Utilitying With Underscore.js

Underscore.js is a utility library which Backbone depends on. I’m afraid I don’t have a huge amount to say about it though because the only reason we’re using it is so that we can use Backbone. Lovely cuddly Backbone.

What is Underscore for?

It provides functional programming support for your JavaScript. This includes tools for manipulating Objects, Collections and Arrays as well as some generic utility functions.

It also supports some baisc HTML templating. This is the only feature I’ve actively used as it is valuable for producing Backbone Views. As a templater it’s pretty simple, which is probably a good thing. It’s been fit for all my extremely limited needs so far. This is tepid praise but based on inexperience rather than any negative feelings.

So why use Underscore?

So that we can use Backbone and because it makes life easier. A bit like functional jQuery.

Well that was short. Let’s talk about Lodash while we’re here. Lodash is a drop in replacement for Underscore. In theory this means that if you write your code base using Underscore, you can then change your mind and use Lo-Dash.

So Why Use Lo-Dash?

It’s a bit bigger but offers performance enhancements and some extra features. It’s also possible to generate specific subsections of Lo-Dash, so you can just get the bits relevant to Backbone and use that instead of the whole thing.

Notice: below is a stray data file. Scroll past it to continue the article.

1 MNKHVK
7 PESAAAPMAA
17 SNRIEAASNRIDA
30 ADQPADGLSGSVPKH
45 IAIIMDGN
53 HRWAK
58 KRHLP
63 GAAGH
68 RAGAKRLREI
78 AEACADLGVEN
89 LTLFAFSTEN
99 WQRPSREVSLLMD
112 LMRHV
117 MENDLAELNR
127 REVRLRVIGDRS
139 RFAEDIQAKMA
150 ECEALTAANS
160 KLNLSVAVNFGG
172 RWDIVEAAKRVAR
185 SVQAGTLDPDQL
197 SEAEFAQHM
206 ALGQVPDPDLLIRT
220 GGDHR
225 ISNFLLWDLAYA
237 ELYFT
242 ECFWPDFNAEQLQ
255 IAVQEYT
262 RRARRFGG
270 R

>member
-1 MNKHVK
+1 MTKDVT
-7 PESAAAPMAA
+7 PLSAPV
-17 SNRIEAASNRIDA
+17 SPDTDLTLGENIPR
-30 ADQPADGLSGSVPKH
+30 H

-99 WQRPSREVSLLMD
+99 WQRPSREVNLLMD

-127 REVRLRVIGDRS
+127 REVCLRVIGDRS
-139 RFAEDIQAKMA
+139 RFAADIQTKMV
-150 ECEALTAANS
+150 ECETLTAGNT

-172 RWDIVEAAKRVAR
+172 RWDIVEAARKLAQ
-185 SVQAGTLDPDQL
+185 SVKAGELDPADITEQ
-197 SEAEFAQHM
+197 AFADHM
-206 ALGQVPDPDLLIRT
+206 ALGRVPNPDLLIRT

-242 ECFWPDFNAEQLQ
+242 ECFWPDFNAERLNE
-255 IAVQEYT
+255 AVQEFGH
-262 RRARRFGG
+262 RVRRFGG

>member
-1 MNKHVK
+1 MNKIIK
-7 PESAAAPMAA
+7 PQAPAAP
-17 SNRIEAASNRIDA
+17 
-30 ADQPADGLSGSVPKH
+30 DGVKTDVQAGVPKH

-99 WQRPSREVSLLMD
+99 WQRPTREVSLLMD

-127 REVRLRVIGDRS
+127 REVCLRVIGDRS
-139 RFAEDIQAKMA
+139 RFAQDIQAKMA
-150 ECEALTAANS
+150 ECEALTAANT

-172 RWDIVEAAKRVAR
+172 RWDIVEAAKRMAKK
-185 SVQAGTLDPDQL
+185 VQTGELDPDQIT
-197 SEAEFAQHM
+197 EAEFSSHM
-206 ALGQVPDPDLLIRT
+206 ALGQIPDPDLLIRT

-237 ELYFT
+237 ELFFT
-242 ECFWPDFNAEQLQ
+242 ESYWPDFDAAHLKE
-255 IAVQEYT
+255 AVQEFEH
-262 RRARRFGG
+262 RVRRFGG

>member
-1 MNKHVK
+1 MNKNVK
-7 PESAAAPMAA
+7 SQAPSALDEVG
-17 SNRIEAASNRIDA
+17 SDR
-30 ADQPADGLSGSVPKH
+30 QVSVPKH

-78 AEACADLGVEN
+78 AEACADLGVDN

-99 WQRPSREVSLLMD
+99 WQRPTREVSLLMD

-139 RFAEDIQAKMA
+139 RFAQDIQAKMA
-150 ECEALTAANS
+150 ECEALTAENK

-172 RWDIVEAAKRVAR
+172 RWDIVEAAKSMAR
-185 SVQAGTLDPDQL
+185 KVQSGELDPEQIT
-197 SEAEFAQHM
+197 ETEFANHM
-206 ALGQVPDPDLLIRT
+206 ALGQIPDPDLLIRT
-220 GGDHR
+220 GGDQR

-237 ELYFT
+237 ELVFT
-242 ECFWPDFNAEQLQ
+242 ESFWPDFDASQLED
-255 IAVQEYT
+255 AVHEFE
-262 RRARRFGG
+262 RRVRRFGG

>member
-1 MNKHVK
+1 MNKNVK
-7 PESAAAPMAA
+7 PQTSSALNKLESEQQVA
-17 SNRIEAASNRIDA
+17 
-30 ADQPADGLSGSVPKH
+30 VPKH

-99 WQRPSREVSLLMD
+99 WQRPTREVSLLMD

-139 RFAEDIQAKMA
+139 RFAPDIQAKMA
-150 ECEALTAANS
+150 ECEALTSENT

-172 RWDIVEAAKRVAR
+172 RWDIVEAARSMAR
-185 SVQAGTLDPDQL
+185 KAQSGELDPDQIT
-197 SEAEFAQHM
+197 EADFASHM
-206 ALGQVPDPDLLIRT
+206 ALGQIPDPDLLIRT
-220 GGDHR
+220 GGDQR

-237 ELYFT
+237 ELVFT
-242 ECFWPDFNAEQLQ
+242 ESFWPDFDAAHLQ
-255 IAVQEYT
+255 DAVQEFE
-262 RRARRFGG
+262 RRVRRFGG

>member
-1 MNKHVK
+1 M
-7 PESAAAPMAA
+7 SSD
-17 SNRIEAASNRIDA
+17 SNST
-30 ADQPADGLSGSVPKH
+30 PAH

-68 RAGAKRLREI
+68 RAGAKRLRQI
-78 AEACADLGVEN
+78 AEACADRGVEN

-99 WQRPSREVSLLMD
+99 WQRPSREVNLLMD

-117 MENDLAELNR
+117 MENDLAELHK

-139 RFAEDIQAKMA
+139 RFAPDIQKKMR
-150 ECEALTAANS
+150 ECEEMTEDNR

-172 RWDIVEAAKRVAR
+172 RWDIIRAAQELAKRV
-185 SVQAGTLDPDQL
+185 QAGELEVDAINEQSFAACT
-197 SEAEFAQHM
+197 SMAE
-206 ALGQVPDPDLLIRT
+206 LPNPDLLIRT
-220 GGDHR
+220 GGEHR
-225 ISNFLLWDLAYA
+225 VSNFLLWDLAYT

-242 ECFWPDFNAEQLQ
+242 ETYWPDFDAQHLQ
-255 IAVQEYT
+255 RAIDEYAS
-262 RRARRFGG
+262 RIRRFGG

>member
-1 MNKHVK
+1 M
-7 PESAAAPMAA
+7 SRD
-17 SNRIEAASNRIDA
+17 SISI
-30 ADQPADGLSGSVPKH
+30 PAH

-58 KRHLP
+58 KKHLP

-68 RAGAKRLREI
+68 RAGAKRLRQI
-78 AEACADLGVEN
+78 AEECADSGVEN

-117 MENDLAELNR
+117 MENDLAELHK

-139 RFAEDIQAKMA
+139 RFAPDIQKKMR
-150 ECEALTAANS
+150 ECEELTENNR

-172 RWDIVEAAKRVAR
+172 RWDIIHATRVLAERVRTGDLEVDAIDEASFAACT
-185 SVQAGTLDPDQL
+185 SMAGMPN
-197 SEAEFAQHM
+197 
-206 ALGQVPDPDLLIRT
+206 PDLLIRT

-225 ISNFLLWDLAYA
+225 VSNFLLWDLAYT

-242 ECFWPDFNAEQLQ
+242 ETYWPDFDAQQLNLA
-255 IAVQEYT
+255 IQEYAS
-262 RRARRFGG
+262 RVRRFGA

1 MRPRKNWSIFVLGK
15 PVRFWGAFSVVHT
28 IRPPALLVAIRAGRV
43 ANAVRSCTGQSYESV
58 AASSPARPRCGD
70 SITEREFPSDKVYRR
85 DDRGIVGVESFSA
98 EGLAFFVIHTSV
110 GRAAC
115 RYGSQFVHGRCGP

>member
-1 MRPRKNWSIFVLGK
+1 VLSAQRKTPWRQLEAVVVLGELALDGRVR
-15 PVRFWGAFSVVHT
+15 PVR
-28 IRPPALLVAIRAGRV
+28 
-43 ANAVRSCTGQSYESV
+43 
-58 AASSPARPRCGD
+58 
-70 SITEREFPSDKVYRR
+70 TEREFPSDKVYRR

This link from the comments provides a much better answer to this question than I can. Lo-Dash has been designed to provide a more efficient, more consistent and better tested alternative to Underscore. It has been design with compatibility in mind though, so that if you don’t use the extra Lo-Dash features, the two should indeed be interchangeable.

We haven’t decided between the two yet. Lodash sounds pretty good but the whole thing is 19kb compared to Underscore’s 4kb. Taking just a Backbone version will reduce that but right now I don’t know how much. These enhancements sound great but are they 15kb of download better?
John in the comments has pointed out that the size difference is not as great I originally thought. It’s actually more like half a kilobyte.

The good news is since it drops in to replace, we should be able to build around underscore then swap in lodash to see if things are better.

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2 thoughts on “Utilitying With Underscore.js

  1. You’re comparing Underscore’s gzipped size to Lo-Dash’s non-gzipped size. Lo-Dash’s current gzipped size is 7.4kb (2.7kb more than Underscore). Lo-Dash’s `lodash underscore` build gzipped size is 5.2kb (less than 0.5kb more than Underscore).

    For more on the differences between Lo-Dash and Underscore check out the Stack Overflow response:

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